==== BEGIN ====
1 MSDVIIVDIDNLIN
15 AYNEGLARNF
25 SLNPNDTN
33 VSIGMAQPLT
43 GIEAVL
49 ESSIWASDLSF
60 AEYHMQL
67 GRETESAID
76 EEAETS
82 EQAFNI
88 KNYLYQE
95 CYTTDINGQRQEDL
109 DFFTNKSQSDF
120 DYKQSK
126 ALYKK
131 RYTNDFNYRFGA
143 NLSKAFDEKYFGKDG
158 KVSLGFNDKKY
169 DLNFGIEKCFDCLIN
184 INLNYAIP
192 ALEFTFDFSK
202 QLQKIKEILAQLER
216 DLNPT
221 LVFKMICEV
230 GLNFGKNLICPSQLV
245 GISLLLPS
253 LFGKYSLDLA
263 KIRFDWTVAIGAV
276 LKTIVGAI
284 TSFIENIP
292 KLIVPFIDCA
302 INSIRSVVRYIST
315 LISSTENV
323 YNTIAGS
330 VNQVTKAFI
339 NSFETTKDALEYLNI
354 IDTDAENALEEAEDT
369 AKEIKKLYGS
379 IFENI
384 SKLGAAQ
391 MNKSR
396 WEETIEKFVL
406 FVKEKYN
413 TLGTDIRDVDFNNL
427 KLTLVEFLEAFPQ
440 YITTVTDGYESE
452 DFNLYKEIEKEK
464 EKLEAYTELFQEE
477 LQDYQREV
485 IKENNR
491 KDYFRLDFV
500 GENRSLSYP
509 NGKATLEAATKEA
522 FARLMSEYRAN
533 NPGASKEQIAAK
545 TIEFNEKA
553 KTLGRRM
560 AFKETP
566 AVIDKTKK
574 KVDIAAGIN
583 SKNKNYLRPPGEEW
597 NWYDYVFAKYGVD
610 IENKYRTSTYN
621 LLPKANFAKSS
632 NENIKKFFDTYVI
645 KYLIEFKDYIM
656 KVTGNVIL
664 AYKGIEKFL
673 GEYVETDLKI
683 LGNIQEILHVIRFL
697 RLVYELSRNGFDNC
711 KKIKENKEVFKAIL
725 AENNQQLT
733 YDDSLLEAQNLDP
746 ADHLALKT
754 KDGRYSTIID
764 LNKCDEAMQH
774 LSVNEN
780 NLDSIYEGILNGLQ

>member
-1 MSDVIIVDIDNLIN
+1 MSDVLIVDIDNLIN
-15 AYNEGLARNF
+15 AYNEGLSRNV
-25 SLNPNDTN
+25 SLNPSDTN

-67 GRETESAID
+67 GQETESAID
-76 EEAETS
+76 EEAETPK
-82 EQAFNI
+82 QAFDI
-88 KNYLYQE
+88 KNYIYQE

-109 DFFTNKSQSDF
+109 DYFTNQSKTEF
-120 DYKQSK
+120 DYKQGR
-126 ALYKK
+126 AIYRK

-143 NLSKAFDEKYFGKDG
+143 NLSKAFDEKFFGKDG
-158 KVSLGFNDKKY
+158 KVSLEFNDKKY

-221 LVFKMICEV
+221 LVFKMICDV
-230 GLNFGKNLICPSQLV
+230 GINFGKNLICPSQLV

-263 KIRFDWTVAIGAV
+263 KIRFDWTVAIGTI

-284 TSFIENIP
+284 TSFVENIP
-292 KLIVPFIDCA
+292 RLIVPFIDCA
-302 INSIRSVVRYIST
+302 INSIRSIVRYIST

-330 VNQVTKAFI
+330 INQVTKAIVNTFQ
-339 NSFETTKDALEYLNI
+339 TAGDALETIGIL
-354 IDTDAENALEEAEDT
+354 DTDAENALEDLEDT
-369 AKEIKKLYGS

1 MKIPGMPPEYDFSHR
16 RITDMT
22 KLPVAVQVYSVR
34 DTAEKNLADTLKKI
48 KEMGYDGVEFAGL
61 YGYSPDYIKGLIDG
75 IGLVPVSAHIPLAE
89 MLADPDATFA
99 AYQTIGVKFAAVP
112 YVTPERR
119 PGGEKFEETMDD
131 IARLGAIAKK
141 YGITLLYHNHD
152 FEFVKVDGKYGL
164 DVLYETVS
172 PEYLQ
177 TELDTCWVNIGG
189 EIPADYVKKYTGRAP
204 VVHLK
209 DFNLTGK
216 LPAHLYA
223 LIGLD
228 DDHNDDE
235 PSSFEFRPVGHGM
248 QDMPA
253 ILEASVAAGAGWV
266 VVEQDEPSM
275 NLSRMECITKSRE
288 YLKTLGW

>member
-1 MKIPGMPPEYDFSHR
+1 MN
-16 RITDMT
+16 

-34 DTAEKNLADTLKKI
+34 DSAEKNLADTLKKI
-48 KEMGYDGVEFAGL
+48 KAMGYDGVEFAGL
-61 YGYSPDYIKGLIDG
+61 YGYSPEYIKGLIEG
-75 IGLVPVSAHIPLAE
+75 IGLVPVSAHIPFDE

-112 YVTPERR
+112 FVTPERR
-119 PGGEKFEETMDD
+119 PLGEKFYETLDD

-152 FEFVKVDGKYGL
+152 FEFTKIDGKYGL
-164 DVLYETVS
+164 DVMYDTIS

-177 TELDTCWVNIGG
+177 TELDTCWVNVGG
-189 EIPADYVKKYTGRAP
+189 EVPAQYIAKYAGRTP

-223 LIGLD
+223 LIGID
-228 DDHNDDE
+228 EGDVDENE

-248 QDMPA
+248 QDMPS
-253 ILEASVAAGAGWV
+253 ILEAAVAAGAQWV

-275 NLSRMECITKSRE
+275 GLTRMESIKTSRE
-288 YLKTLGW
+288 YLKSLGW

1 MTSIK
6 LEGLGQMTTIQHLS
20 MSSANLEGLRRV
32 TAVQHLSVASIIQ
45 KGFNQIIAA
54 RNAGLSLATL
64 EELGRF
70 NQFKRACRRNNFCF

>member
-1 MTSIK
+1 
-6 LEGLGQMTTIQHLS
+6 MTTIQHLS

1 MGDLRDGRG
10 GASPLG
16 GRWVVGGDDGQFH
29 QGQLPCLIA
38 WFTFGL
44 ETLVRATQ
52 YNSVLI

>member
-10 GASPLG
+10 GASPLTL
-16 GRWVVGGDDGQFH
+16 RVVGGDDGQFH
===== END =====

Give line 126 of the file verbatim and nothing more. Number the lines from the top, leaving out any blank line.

22 KLPVAVQVYSVR